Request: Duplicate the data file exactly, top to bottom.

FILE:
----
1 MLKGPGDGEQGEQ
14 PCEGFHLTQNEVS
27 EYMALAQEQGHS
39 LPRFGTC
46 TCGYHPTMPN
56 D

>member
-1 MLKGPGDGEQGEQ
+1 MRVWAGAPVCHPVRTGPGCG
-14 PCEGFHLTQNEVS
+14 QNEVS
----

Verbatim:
1 MLKGPGDGEQGEQ
14 PCEGFHLTQNEVS
27 EYMALAQEQGHS
39 LPRFGTC
46 TCGYHPTMPN
56 D

>member
-1 MLKGPGDGEQGEQ
+1 MRVWAGAPVCHPVRTGPGCG
-14 PCEGFHLTQNEVS
+14 QNEVS